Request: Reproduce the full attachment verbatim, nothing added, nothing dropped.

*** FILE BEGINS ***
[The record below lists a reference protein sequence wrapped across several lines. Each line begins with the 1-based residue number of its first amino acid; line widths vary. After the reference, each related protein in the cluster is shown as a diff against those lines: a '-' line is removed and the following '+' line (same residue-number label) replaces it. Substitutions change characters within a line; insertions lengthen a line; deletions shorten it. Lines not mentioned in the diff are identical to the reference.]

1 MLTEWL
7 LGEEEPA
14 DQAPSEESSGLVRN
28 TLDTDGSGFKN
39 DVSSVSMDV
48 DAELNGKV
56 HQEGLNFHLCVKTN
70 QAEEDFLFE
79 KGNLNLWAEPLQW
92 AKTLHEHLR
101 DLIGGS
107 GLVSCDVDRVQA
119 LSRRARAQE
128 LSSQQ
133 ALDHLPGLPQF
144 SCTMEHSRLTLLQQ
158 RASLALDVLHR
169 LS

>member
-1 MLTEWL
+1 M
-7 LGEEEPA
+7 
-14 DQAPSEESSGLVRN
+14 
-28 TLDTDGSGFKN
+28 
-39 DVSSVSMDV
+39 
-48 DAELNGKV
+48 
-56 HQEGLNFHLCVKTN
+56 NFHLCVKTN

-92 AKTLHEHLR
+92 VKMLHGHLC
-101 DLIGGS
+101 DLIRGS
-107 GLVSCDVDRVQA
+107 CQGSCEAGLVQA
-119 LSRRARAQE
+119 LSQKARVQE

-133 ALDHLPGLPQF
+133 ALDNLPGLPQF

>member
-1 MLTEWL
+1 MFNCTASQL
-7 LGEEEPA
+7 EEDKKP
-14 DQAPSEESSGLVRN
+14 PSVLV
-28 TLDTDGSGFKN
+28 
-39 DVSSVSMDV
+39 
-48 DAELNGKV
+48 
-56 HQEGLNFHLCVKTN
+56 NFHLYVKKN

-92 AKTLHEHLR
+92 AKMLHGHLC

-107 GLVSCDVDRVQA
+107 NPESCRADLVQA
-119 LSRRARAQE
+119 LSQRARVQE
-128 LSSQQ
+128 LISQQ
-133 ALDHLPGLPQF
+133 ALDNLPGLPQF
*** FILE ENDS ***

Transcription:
[The record below lists a reference protein sequence wrapped across several lines. Each line begins with the 1-based residue number of its first amino acid; line widths vary. After the reference, each related protein in the cluster is shown as a diff against those lines: a '-' line is removed and the following '+' line (same residue-number label) replaces it. Substitutions change characters within a line; insertions lengthen a line; deletions shorten it. Lines not mentioned in the diff are identical to the reference.]

1 MLTEWL
7 LGEEEPA
14 DQAPSEESSGLVRN
28 TLDTDGSGFKN
39 DVSSVSMDV
48 DAELNGKV
56 HQEGLNFHLCVKTN
70 QAEEDFLFE
79 KGNLNLWAEPLQW
92 AKTLHEHLR
101 DLIGGS
107 GLVSCDVDRVQA
119 LSRRARAQE
128 LSSQQ
133 ALDHLPGLPQF
144 SCTMEHSRLTLLQQ
158 RASLALDVLHR
169 LS

>member
-1 MLTEWL
+1 M
-7 LGEEEPA
+7 
-14 DQAPSEESSGLVRN
+14 
-28 TLDTDGSGFKN
+28 
-39 DVSSVSMDV
+39 
-48 DAELNGKV
+48 
-56 HQEGLNFHLCVKTN
+56 NFHLCVKTN

-92 AKTLHEHLR
+92 VKMLHGHLC
-101 DLIGGS
+101 DLIRGS
-107 GLVSCDVDRVQA
+107 CQGSCEAGLVQA
-119 LSRRARAQE
+119 LSQKARVQE

-133 ALDHLPGLPQF
+133 ALDNLPGLPQF

>member
-1 MLTEWL
+1 MFNCTASQL
-7 LGEEEPA
+7 EEDKKP
-14 DQAPSEESSGLVRN
+14 PSVLV
-28 TLDTDGSGFKN
+28 
-39 DVSSVSMDV
+39 
-48 DAELNGKV
+48 
-56 HQEGLNFHLCVKTN
+56 NFHLYVKKN

-92 AKTLHEHLR
+92 AKMLHGHLC

-107 GLVSCDVDRVQA
+107 NPESCRADLVQA
-119 LSRRARAQE
+119 LSQRARVQE
-128 LSSQQ
+128 LISQQ
-133 ALDHLPGLPQF
+133 ALDNLPGLPQF